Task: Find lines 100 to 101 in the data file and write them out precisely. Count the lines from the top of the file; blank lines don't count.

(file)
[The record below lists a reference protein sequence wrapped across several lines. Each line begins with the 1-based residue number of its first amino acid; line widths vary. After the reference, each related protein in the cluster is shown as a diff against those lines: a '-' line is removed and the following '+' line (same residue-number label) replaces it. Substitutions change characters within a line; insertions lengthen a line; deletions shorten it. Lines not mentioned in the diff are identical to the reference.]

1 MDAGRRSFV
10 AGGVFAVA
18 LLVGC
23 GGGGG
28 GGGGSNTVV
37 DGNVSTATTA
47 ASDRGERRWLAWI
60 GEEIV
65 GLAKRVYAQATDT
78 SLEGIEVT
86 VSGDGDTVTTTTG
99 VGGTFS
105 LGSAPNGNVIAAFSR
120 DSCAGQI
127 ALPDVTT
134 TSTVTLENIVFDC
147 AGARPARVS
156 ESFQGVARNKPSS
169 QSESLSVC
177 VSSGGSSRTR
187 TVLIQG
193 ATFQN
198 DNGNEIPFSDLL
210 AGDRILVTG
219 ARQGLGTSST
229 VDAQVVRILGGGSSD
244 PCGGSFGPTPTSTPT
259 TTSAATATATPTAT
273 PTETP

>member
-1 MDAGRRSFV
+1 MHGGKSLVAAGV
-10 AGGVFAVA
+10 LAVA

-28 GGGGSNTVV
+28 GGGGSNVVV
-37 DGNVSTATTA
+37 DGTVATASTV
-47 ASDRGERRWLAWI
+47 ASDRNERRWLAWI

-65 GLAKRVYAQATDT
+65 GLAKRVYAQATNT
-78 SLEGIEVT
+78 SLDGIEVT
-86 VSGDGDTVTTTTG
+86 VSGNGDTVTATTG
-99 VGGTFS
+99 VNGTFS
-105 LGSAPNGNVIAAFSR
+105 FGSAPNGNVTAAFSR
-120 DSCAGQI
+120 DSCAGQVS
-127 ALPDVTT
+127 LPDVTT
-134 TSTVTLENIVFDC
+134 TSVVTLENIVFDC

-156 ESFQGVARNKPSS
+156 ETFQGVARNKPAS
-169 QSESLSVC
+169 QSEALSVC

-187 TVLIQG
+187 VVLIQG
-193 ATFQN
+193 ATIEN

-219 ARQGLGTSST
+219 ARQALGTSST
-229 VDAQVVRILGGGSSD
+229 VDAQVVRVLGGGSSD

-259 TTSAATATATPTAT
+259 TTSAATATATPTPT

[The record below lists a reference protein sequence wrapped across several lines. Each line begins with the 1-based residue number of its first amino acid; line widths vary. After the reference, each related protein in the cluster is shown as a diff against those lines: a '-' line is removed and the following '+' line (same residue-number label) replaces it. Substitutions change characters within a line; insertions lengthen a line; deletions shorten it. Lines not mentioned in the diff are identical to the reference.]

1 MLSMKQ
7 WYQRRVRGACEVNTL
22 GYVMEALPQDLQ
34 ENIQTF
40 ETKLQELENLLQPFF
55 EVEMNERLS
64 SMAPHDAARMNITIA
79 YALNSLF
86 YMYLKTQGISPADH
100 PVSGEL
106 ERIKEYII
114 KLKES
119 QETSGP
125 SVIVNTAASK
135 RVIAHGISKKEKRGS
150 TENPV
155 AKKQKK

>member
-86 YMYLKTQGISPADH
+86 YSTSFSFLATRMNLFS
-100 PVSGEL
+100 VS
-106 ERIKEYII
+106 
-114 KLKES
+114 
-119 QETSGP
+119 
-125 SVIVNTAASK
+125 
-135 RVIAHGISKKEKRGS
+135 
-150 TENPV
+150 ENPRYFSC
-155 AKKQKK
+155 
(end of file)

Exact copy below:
+119 
-125 SVIVNTAASK